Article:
The House of Representatives just voted 228-192 to bar NPR from receiving any more federal funds. It was a partisan vote, with Republicans voting "aye" and Democrats voting "nay."
As NPR's Audie Cornish reported earlier:
"Two percent of NPR's revenue comes through competitive grants from federal agencies — in the commerce and education departments, for example. But [NPR] member station fees make up another 40 percent of revenue. And the House bill would bar stations from using any federal funds for NPR.
"Republicans on the House Rules Committee said the move to defund the organization this week was sparked by the controversial and edited videos of NPR executives speaking disparagingly of conservatives, and saying NPR did not need federal funding."
As for what happens next, The National Journal says that "Republican efforts to cut off federal funding for the Corporation for Public Broadcasting and NPR are unlikely to advance past the House, as both Senate Majority Leader Harry Reid, D-Nev., and the White House are weighing in with their opposition."
Politico does some play-by-play of the lively debate on the House floor.
Update at 3:45 p.m. ET. Breaking Down The Vote:
No Democrats voted in favor of cutting the funds — all 228 "aye" votes were from Republicans. Seven Republicans voted against the cut. See the roll call here.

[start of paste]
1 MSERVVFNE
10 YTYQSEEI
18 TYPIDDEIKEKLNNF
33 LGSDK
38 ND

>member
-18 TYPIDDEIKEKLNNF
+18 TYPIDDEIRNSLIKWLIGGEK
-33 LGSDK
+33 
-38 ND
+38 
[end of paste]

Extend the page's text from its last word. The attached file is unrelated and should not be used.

Update at 4:25 p.m. ET. The One "Present" Vote Explains His Thinking:
Rep. Justin Amash (R-MI) cast the only "present" vote on the legislation. Amash, one of the House's most active users of social media, writes on his a long note on his Facebook page about why he did that.
"I want to defund NPR. But I want to do it the right way, in accordance with the Rule of Law," he says. He says that:
"The bill's treatment of NPR is arguably unconstitutional and definitely violates the Rule of Law. The bill is arguably unconstitutional because it likely is a bill of attainder. Art. I, Sec. 9, of the Constitution prohibits Congress from passing bills of attainder. The idea behind the bill of attainder ban is that Congress shouldn't enact laws meant to punish particular persons or entities, because the proper way to punish a wrongdoer is after the accused has been given a chance to defend himself at trial in a court. After the federal government similarly singled out ACORN, a federal court ruled the defunding was an unconstitutional bill of attainder. A federal appellate court reversed, but on grounds specific to the facts of the case.
"Whether or not H R 1076 is a bill of attainder, passing such a bill violates the Rule of Law."